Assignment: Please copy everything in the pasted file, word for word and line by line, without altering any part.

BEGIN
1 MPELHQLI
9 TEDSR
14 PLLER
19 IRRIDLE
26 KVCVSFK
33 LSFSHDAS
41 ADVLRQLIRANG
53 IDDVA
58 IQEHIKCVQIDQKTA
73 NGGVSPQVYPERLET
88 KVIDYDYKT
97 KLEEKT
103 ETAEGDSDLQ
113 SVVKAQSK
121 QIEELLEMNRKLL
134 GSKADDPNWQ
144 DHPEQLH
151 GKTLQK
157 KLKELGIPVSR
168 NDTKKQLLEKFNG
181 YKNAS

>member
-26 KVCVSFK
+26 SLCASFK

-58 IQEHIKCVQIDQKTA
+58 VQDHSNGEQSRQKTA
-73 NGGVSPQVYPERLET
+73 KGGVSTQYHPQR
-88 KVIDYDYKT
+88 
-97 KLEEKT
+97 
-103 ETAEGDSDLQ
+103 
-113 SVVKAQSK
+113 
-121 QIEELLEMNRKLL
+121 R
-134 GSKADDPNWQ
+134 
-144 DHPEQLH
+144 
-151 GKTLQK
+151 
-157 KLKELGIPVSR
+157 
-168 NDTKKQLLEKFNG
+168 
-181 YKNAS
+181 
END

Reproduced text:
1 MPELHQLI
9 TEDSR
14 PLLER
19 IRRIDLE
26 KVCVSFK
33 LSFSHDAS
41 ADVLRQLIRANG
53 IDDVA
58 IQEHIKCVQIDQKTA
73 NGGVSPQVYPERLET
88 KVIDYDYKT
97 KLEEKT
103 ETAEGDSDLQ
113 SVVKAQSK
121 QIEELLEMNRKLL
134 GSKADDPNWQ
144 DHPEQLH
151 GKTLQK
157 KLKELGIPVSR
168 NDTKKQLLEKFNG
181 YKNAS

>member
-26 KVCVSFK
+26 SLCASFK

-58 IQEHIKCVQIDQKTA
+58 VQDHSNGEQSRQKTA
-73 NGGVSPQVYPERLET
+73 KGGVSTQYHPQR
-88 KVIDYDYKT
+88 
-97 KLEEKT
+97 
-103 ETAEGDSDLQ
+103 
-113 SVVKAQSK
+113 
-121 QIEELLEMNRKLL
+121 R
-134 GSKADDPNWQ
+134 
-144 DHPEQLH
+144 
-151 GKTLQK
+151 
-157 KLKELGIPVSR
+157 
-168 NDTKKQLLEKFNG
+168 
-181 YKNAS
+181 